In order for a team to be successful, all the members must exhibit some specific traits. Teams don’t automatically work by simply putting a few highly skilled people together and expecting great results. To deliver a fantastic performance, individuals on any team have to work well together, stimulating and engaging with each other. Great sales teams are no exception, and they must develop certain traits, both individually and as a group, to improve their sales and be successful.

One of the first traits of a great sales teams is their confidence in their abilities. They are not concerned about where they fit in the organization and do not feel that their stability as a team will be hindered. Successful teams know their strengths and exude a belief in themselves. They also know that they will be taken care of: their team leader will have their back when they need it because the leadership trusts them. While successful teams may not have the highest results week to week their returns throughout the entire year will be strong because their culture of stability encourages healthy risk-taking.

Another trait of a great sales teams is that they know how to manage the flow of energy throughout their team. Energy is present in all companies – it starts with the leadership and flows down to front line employees and, ideally, back. When this energy flows smoothly, companies and teams have an unspoken understanding of each other that supports effort through both words and actions so that work is done without hand-holding or micro-managing. Sales teams that work together over long periods of time clearly demonstrate this easy flow of energy. After a while, others may notice that members of these teams approach issues or voice concerns in the same manner. Having the same energy flow allows the team to work more efficiently and not waste time waiting for approval from other members of the team. Team members also feel more independent when they are not micro-managed and are able to make decisions on their own that the rest of the team can trust.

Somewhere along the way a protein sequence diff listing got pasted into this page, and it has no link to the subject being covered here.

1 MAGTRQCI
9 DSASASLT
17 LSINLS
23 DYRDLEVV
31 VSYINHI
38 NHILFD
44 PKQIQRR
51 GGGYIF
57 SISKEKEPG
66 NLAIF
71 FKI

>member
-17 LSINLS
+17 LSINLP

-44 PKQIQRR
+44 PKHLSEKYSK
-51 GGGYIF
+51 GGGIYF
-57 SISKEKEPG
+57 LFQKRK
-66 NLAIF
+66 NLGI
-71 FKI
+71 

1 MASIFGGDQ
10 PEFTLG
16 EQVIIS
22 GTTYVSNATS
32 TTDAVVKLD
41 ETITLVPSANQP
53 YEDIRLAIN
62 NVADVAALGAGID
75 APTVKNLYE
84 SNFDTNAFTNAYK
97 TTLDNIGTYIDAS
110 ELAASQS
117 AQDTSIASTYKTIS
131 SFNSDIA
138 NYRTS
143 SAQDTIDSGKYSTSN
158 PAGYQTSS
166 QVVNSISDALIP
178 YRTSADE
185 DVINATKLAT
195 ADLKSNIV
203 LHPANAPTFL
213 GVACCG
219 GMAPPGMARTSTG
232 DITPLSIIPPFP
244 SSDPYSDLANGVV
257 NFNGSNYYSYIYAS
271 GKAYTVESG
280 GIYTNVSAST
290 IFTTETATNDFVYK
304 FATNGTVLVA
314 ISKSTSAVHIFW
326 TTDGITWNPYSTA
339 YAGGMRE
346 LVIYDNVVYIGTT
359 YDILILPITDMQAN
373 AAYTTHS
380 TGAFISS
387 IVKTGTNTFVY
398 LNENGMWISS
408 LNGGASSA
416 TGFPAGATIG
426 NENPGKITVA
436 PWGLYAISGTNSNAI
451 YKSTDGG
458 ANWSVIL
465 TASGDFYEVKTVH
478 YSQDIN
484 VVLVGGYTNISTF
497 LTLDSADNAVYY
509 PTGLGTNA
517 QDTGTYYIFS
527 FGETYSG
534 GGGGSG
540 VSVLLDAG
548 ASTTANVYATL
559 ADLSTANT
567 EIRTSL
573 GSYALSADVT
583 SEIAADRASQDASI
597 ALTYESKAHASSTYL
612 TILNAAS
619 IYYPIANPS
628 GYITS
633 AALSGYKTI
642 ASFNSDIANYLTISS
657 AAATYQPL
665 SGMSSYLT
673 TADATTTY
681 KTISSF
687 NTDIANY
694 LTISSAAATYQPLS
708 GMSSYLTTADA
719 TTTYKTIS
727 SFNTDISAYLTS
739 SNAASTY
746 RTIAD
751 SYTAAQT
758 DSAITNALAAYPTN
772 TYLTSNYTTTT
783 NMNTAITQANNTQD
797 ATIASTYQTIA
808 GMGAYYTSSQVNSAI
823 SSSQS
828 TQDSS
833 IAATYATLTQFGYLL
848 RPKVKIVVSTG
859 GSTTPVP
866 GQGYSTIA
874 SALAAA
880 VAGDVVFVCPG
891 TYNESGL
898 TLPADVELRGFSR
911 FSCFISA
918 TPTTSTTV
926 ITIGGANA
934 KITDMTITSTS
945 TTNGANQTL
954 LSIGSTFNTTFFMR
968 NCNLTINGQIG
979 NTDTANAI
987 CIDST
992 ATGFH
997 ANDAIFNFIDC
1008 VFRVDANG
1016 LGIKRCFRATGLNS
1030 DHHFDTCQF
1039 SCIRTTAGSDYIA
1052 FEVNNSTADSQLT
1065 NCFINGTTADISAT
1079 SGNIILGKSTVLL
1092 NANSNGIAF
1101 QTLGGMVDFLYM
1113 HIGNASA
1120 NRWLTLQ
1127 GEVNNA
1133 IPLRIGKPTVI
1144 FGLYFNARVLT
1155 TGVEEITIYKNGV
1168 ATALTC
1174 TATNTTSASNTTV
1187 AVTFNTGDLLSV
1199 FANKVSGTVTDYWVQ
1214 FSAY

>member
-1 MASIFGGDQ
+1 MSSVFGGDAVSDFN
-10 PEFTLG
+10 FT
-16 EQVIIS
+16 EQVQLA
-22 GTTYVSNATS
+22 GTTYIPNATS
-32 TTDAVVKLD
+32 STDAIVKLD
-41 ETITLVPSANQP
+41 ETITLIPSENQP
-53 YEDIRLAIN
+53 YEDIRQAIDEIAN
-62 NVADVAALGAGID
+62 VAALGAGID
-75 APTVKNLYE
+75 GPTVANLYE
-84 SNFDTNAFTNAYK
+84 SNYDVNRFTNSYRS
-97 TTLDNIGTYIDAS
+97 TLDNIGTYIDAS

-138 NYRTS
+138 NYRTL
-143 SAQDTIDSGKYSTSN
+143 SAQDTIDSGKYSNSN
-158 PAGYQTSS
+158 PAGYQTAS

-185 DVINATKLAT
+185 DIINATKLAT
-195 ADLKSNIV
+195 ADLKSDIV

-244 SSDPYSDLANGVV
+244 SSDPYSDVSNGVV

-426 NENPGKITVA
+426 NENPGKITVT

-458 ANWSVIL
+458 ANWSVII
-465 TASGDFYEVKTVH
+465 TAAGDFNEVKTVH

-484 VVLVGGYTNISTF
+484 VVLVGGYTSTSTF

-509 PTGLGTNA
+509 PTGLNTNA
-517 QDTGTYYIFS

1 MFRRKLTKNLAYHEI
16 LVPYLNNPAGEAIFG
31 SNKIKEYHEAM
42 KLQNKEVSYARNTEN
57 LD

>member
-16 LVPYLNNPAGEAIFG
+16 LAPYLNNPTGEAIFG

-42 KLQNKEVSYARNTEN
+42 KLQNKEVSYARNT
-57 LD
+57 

The third trait of a great sales teams is that they feel they are recognized more by their organization than by their peers. Successful sales teams frequently perform self-evaluations using different metrics and are inspired by their company’s appreciation for their performance. Competitive people want to constantly feel they are winning, and they enjoy knowing they are making a great contribution. The best teams are nurtured by companies that ensure they receive this recognition. In circumstances where top performing teams do not win accolades from time to time, their leaders encourage them with the fact that they are part of a greater organization or company that will lead them to success in the future.

Finally, a great sales team knows how to manage so-called “process pressure.” All companies face process-induced pressure, and many sales teams are resistant to processes, attempting to bypass them in the drive to achieve results. Great teams know how to handle process pressure well. Team leaders should be proactive about addressing the pressure, which is an excellent demonstration of managing the team’s energy flow. With this type of leadership insight, teams can easily manage the load distribution with little direction. Great leaders are essential for successful sales teams.

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